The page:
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European Commission’s Estolas hybrid aircraft will improve aid in disaster-stricken areas

Posted on 30th August 2016 at 15:19pm

As part of the Extremely Short Take Off and Landing on Any Surface (Estolas) project, the European Commission is in the process of designing a hybrid aircraft featuring aspects of a plane, helicopter, hovercraft and airship to allow for an extremely short take-off and landing on all surfaces.

A major problem with disaster stricken areas is that infrastructure, including runways, become damaged and often unusable, presenting a challenge for first responders providing aid. With the novel concept of the Estolas project, personnel will be able to get into disaster stricken areas quickly and efficiently and victims can be evacuated.

The hybrid Estolas aircraft features a short, squat design with propeller engines fixed at the rear of the disc-shaped main body, which houses a rotor similar to that of a helicopter’s. It is wing-shaped to provide extra lift while in motion. Inside the aircraft is a jacking system with a cargo cabin at its centre. On the edges of this aircraft is a pilot-passenger cabin, cantilevered wings, and a tail.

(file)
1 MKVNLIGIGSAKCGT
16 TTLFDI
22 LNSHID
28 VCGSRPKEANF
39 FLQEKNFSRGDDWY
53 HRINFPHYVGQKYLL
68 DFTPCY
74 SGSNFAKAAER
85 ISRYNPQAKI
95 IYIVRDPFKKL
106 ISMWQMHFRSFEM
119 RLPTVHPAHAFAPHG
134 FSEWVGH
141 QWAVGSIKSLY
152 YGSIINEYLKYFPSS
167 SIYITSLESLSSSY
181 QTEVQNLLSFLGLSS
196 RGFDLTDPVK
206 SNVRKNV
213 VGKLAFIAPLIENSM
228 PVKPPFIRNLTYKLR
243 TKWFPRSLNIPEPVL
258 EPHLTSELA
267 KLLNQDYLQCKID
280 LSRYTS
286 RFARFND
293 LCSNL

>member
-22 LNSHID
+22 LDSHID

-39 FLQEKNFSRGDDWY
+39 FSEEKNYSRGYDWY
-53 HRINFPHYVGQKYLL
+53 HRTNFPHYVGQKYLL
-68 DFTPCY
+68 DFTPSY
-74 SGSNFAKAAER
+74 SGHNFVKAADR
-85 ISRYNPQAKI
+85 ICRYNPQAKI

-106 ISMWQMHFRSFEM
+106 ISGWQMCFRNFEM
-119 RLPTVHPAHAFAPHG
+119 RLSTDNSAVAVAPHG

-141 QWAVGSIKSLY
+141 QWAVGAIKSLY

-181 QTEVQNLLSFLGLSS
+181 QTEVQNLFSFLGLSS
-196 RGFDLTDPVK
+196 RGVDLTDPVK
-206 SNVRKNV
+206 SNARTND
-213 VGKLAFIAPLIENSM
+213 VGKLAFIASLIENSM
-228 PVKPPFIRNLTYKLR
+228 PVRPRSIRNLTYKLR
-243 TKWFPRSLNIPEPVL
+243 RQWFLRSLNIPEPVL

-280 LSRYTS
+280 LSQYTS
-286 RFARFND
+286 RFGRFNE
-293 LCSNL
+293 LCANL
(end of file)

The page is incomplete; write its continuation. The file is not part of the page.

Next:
In addition, this aircraft is lightweight, built with an extensive amount of composite material, with the ability to be filled with helium to decrease its weight, therefore increasing the aircraft’s lifting power.

Thanks to its air cushioned skirt and wheel skis, the aircraft can take off and land at significantly lower speeds than typical planes, and can use non-conventional runways on any natural surface, including water or snow; in fact, it can land within 175m of open space.

Currently, the hybrid Estolas aircraft is being developed in four different sizes: small, medium, heavy and super heavy. According to Alexander Gamaleyev, the project co-ordinator, the largest aircraft would be capable of carrying up to 440 tons. This is approximately two times greater than the typical conventional jet or propeller planes. With this aircraft, first responders would easily be able to enter a disaster stricken area with as much equipment as needed and rescue those in need.

Ashley MonacoIan Portelli

All photos courtesy Estolas

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